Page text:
In the end it was the smell that did it. I admit it, it’s an unusual thing to praise a stage production for but it’s the first thing you notice entering the Almeida auditorium: the smell of damp earth. And for someone like me, who worries that poetic might be just another word for vague and anaemic, it was the perfect calling card. The Dark Earth and the Light Sky, written by Nick Dear and directed with extreme assurance by Richard Eyre, might be about words and art and poetry but it’s the smells and sounds that take centre stage.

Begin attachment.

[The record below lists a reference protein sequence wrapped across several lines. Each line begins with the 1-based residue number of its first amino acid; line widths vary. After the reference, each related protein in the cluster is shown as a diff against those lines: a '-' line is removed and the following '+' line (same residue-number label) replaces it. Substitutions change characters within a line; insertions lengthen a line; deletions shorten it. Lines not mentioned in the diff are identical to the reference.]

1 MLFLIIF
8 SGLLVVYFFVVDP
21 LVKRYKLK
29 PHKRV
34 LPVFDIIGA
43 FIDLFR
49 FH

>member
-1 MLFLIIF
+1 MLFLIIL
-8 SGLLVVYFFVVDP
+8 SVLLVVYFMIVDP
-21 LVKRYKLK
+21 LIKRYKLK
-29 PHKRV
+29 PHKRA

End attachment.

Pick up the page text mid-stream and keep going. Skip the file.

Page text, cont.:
The second thing that makes an impression is the space: the whole of the Almeida stage is open and uncluttered save for some balls of hay and the dark damp earth. All scenes, in people’s living rooms or the streets of London, take place upon dark soil. A few weeks back, I complained that the sand on the Donmar stage made Berenice look uncertain. Here the effect is exactly the opposite: everything is grounded, even Edward Thomas’ ghosts or flights of fancy.
The production is blessed with cracking performances: Continue reading